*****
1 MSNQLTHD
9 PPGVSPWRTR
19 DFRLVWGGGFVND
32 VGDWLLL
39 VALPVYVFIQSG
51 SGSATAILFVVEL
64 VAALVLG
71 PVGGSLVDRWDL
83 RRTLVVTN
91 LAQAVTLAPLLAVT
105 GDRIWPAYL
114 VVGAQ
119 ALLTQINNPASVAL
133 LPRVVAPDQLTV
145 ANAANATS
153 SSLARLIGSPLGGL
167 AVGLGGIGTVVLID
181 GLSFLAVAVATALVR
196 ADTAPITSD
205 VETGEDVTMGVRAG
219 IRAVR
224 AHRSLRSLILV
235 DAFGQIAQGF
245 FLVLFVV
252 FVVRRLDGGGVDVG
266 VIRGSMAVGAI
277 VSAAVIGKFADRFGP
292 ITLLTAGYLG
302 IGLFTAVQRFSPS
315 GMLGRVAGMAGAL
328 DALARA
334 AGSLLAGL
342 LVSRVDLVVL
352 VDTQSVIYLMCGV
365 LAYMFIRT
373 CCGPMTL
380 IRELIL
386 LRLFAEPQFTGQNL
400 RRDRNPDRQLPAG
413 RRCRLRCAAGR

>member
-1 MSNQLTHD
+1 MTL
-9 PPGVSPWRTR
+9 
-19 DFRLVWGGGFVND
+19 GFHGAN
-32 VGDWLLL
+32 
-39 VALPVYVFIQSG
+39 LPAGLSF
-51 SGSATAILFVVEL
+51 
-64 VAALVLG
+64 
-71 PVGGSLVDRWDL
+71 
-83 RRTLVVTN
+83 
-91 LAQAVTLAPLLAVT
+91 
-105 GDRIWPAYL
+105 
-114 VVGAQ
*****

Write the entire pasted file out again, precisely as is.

1 MSNQLTHD
9 PPGVSPWRTR
19 DFRLVWGGGFVND
32 VGDWLLL
39 VALPVYVFIQSG
51 SGSATAILFVVEL
64 VAALVLG
71 PVGGSLVDRWDL
83 RRTLVVTN
91 LAQAVTLAPLLAVT
105 GDRIWPAYL
114 VVGAQ
119 ALLTQINNPASVAL
133 LPRVVAPDQLTV
145 ANAANATS
153 SSLARLIGSPLGGL
167 AVGLGGIGTVVLID
181 GLSFLAVAVATALVR
196 ADTAPITSD
205 VETGEDVTMGVRAG
219 IRAVR
224 AHRSLRSLILV
235 DAFGQIAQGF
245 FLVLFVV
252 FVVRRLDGGGVDVG
266 VIRGSMAVGAI
277 VSAAVIGKFADRFGP
292 ITLLTAGYLG
302 IGLFTAVQRFSPS
315 GMLGRVAGMAGAL
328 DALARA
334 AGSLLAGL
342 LVSRVDLVVL
352 VDTQSVIYLMCGV
365 LAYMFIRT
373 CCGPMTL
380 IRELIL
386 LRLFAEPQFTGQNL
400 RRDRNPDRQLPAG
413 RRCRLRCAAGR

>member
-1 MSNQLTHD
+1 MTL
-9 PPGVSPWRTR
+9 
-19 DFRLVWGGGFVND
+19 GFHGAN
-32 VGDWLLL
+32 
-39 VALPVYVFIQSG
+39 LPAGLSF
-51 SGSATAILFVVEL
+51 
-64 VAALVLG
+64 
-71 PVGGSLVDRWDL
+71 
-83 RRTLVVTN
+83 
-91 LAQAVTLAPLLAVT
+91 
-105 GDRIWPAYL
+105 
-114 VVGAQ